Go from agony to ecstasy with Chamber Singers

The Chamber Singers of Iowa City will present “Agony and Ecstasy: Works of Tomás Luis de Victoria and Ola Gjeilo” at 3 p.m. Feb. 23 at First Presbyterian Church, 2701 Rochester Ave. in Iowa City.

By programming several works of Spanish Renaissance composer Tomás Luis de Victoria with a relatively new work by young Norwegian composer Ola Gjeilo, the Chamber Singers will explore that great range of emotion, quite literally from agony to ecstasy across several centuries.

Tomás Luis de Victoria was the greatest and most famous of the late Spanish Renaissance composers. Unlike most other composers, Victoria wrote only sacred music. He captured in his music the unique passion of Spanish mysticism and intensity of Spanish belief that combined to touch hearts much in the way that Palestrina did in Italy.

St. John of the Cross (a contemporary of Victoria) wrote his poem “Dark Night of the Soul” while imprisoned for attempting to reform his own Order. The poem is a narrative of the travels of the soul from the moment of death until the soul safely reaches heaven. There are several steps in this process, each treated in a stanza of the poem.

Gjeilo uses three stanzas from the poem for his own “Dark Night,” using his own form of chant — long phrases and meditative repetition — coupled with intense rhythms to translate St. John of the Cross to today’s audience. Gjeilo says, “What this piece was really about was just the sheer desire to write something that could … convey a lot of the grace and passion that is so strong and pulsating in the poem.”

He has the ability to make the piano (the only accompaniment for his piece) an equal partner with the chorus. He uses a driving 1-2, 1-2, 1-2-3 rhythm throughout the piece. While this might seem at odds with ethereal chords and flowing phrases, it proves to be the perfect contrast to the music and evokes a powerful sense of the stress and trauma these dark nights hold for all of us from time to time.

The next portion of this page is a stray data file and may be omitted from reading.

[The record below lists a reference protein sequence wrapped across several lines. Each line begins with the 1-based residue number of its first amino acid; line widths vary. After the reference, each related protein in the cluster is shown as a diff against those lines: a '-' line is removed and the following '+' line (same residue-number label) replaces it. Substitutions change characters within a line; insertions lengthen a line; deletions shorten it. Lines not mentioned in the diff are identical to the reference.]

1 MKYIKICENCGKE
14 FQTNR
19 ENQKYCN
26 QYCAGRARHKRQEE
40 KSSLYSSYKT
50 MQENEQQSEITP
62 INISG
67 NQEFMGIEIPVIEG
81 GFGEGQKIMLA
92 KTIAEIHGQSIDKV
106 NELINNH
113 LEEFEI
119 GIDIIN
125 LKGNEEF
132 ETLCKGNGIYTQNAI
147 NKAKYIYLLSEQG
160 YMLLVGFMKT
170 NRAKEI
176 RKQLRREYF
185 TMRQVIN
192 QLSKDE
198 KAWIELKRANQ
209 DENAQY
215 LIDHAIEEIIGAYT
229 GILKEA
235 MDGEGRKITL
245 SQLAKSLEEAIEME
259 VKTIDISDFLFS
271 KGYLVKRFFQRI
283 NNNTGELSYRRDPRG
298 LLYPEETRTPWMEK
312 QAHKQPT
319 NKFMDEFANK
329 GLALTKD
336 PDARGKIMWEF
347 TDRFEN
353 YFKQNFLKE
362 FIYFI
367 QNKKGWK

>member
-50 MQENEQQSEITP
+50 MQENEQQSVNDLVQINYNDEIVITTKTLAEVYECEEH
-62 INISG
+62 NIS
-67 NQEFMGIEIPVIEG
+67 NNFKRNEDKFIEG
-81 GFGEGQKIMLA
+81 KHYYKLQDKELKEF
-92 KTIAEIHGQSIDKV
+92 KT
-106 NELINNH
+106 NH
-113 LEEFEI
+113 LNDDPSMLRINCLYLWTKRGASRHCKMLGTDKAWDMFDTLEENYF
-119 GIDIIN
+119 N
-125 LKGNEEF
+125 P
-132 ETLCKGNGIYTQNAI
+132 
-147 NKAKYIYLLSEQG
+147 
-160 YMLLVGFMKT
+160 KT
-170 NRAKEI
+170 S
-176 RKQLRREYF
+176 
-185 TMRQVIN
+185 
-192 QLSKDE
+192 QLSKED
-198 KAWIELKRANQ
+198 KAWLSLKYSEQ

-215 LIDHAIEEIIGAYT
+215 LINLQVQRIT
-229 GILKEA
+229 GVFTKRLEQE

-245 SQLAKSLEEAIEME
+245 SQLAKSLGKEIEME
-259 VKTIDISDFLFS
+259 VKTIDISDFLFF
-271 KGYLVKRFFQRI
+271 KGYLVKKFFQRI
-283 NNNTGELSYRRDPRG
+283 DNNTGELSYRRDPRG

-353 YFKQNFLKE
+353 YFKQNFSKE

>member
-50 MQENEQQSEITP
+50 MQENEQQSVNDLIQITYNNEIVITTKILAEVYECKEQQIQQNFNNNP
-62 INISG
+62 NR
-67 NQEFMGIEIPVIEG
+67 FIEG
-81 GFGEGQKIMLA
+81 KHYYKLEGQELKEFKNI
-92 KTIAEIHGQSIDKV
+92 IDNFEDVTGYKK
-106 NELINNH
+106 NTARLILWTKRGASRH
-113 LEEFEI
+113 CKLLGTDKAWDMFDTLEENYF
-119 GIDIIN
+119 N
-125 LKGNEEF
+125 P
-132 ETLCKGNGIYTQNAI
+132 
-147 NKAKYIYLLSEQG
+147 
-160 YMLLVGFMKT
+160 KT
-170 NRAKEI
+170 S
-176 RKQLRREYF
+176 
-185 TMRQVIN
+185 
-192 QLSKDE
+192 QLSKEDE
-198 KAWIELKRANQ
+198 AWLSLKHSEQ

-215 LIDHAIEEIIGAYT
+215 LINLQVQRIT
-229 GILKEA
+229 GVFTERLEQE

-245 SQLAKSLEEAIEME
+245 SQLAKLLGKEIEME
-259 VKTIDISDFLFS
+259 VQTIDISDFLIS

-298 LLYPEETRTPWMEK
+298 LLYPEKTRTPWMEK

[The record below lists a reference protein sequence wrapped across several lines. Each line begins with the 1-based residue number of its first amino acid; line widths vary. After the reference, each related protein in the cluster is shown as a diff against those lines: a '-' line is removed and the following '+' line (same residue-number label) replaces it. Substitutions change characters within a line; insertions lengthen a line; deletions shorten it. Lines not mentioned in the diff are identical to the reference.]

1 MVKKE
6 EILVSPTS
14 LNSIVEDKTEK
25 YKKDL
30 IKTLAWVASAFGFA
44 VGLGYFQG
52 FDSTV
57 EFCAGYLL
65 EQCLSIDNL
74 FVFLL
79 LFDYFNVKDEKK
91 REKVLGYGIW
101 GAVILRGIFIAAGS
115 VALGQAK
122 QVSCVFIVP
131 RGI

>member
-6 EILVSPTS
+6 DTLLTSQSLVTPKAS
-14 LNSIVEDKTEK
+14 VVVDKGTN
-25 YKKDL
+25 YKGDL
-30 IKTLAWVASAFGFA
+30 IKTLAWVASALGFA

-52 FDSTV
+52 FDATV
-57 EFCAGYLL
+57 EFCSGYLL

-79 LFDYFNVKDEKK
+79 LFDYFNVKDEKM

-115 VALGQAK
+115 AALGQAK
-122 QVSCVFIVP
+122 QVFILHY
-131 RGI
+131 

Gjeilo uses chord progressions to great effect, taking us in one direction for extended periods, then suddenly heading in another (not unlike Haydn). The careful listener might notice an almost cinematic quality — epic in its own way — in these chord progressions.

An important aspect of the grace and passion of this piece is the piano accompaniment artfully played by Lynda Hakken, the Chamber Singers’ long-time accompanist. In lesser hands, the repetitive rhythm could resemble the dull throb of an impending headache. Hakken turns it instead — as the composer intended — into a passionate, ecstatic duet with the chorus.

The tall, narrow sanctuary and splendid acoustics of First Presbyterian Church will provide a perfect setting for these works.

For more information, to buy tickets for this concert, or to assist in the ongoing financial health of Chamber Singers, please go to icchambersingers.org.

James Petersen sings with the Chamber Singers of Iowa City and the Cedar Rapids Opera Theatre Chorus.